14 April 2011

Trees of Miami-Dade

One of the first things I ever identified with as a young naturalist were trees. While in my younger years I competed in tree ID competitions with other schools and generally enjoyed preserving specimens and having my tree ID notebook with me. My 6th grade biology teacher even gave me her pressed leave collection from college and I honored her samples by preserving them with the upmost care. Eventually my attention drifted from trees to reptiles, where it would stay for the next decade, but I have always kept a fondness for trees and shrubs.

The trail seen at Sadowski Park, yes a trail is there in the photo.

Of course when I moved to Florida I must admit that I have felt over my head with identifiying all the varied native and exotic flora. I know the main species but there are so many more that I am clueless about. Even David Allen Sibley excluded much of Florida in his new book, The Sibley Guide to Trees, stating "All native trees are included in the species accounts of this book, except those trees found only in southern Florida, which is home to over one hundred native species found nowhere else on the continent." I guess I am not alone in feeling a little overwhelmed. Despite my shortcomings though, I do enjoy the trees of South Florida and wanted to provide you with a little glimpse into our tree diversity.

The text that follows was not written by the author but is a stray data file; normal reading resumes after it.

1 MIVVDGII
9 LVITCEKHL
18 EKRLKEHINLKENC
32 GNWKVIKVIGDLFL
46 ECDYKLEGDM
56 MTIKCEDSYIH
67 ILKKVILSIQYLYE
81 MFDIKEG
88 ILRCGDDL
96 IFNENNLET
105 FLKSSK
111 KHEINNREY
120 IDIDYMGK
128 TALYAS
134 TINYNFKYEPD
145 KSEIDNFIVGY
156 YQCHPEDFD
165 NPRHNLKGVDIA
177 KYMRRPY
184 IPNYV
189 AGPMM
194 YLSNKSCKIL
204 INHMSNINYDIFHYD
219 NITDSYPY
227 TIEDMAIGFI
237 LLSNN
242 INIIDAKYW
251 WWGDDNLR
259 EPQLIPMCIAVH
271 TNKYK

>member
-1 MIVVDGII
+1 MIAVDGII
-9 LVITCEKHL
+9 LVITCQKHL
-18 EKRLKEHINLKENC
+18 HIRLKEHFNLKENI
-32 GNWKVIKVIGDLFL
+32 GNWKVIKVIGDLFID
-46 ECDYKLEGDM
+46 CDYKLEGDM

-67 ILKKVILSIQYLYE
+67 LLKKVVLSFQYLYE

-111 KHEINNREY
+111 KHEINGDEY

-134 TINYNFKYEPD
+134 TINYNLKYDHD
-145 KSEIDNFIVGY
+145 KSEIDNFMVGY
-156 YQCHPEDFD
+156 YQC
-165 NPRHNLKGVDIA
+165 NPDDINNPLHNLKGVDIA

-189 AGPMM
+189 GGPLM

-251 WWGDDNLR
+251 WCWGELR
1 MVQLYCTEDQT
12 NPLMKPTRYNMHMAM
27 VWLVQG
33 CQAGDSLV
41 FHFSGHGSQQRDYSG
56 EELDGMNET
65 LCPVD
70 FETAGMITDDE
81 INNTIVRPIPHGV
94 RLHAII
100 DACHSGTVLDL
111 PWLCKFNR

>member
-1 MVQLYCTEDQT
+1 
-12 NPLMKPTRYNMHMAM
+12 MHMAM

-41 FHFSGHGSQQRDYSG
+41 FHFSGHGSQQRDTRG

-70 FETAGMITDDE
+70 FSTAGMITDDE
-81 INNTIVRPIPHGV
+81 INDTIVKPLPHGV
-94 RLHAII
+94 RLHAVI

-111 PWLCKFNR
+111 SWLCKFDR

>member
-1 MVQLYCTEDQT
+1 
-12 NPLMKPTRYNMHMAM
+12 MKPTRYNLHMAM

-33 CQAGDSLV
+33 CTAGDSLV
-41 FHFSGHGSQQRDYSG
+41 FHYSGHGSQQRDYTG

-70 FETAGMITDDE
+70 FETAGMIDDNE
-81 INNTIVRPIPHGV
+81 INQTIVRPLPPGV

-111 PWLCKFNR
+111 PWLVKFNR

A more clear trail at Sadowski Park in Miami-Dade County.

These giants are seen all along the pond area at Matheson Hammock Park.

A grove of Oak trees at Matheson. On this day I had a Yellowthroated Warbler, Black-and-white Warbler, Black-throated Green Warbler, Pairie Warbler and a Blue-headed Vireo.

The trails are littered with tree roots. We may not have any elevation change down here but trust me, the hiking is tricky with limestone outcroppings, sinkholes, and tree roots.

1 comment:

Eric Gehring said...

And that is why I didn't purchase the Sibley Guide to Trees! After growing up in the Northeast part of the country--where tree id is usually as simple as M.A.D. Horse, trying to id trees in South Florida is frustrating.